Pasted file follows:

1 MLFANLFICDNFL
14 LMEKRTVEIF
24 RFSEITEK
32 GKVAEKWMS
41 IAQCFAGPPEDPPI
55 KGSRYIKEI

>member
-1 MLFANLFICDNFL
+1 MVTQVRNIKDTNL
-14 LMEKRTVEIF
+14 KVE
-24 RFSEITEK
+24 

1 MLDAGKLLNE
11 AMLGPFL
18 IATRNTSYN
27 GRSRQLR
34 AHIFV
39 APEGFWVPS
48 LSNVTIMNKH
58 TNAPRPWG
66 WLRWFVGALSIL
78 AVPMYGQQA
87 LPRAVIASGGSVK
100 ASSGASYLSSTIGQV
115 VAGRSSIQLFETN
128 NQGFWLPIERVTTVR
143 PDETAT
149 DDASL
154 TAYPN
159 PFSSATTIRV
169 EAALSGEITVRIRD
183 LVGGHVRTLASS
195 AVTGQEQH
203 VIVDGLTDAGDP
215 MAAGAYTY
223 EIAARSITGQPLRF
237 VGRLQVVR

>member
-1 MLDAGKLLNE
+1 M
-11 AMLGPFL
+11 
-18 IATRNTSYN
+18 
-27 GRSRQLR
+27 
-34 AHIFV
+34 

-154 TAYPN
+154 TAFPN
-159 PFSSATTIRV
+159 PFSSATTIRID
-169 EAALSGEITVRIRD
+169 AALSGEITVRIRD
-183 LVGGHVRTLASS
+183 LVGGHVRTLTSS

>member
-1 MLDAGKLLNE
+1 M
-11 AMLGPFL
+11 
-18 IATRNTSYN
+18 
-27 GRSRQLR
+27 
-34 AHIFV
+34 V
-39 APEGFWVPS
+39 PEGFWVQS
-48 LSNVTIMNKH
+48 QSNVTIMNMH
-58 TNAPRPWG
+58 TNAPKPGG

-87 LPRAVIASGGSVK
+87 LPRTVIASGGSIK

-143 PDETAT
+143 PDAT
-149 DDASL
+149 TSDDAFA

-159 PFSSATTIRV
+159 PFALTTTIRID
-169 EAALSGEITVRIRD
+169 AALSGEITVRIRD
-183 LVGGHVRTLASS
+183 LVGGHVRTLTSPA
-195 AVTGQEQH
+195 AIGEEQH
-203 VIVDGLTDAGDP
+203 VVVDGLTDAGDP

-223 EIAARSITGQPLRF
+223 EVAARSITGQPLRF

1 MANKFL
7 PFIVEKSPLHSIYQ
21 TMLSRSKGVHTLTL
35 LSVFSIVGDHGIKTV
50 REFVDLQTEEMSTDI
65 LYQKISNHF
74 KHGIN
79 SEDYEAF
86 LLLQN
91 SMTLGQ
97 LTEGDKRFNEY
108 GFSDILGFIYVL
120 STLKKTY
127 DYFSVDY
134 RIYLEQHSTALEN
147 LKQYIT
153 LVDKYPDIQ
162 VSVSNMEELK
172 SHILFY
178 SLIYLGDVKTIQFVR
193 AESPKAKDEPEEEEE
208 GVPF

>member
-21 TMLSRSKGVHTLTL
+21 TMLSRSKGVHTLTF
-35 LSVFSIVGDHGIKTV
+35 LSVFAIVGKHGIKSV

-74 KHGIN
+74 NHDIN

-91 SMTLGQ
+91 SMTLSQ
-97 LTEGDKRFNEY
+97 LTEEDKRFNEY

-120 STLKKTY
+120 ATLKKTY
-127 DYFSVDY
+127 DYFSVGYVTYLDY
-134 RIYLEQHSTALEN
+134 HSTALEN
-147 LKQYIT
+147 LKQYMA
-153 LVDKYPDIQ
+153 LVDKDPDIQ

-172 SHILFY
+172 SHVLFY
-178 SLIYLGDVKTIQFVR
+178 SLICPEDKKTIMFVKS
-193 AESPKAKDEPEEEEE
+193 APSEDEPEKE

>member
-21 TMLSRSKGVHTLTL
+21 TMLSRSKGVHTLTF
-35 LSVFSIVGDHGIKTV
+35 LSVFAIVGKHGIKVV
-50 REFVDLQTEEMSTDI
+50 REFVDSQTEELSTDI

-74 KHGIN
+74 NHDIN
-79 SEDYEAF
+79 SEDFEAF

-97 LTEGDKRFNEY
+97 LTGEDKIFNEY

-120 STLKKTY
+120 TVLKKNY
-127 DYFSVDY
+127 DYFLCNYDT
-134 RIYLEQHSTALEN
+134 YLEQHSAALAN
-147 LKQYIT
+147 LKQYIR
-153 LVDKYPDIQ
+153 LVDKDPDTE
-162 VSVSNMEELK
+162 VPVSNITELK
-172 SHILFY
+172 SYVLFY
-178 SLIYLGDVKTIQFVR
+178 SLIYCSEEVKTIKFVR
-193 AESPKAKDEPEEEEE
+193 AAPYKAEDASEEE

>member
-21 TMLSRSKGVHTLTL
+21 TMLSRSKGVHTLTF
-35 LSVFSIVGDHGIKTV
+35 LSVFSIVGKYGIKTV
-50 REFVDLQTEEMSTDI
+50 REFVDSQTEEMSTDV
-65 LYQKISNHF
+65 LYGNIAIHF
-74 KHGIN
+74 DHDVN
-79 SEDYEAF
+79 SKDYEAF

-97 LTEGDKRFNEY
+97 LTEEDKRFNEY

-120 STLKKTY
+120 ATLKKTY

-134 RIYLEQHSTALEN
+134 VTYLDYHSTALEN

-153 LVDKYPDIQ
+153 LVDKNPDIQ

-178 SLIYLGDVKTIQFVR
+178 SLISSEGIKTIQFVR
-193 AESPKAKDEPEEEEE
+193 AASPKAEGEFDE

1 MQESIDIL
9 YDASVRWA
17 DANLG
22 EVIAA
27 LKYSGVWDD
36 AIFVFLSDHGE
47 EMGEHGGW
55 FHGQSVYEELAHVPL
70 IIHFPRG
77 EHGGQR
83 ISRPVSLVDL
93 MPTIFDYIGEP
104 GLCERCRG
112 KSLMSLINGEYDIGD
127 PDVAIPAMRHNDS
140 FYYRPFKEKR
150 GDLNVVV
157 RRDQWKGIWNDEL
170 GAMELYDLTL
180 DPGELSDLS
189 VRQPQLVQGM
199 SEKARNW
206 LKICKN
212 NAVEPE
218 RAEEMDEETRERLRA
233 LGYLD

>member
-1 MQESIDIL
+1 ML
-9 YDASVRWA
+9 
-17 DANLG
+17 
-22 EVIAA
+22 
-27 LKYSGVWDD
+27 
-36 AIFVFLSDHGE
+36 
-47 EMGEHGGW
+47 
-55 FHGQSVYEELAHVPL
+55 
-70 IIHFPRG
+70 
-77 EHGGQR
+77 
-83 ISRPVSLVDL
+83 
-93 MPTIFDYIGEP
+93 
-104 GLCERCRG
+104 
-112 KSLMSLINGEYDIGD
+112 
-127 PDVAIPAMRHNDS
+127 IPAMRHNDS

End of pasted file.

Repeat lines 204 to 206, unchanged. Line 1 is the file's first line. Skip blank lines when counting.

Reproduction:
47 EMGEHGGW
55 FHGQSVYEELAHVPL
70 IIHFPRG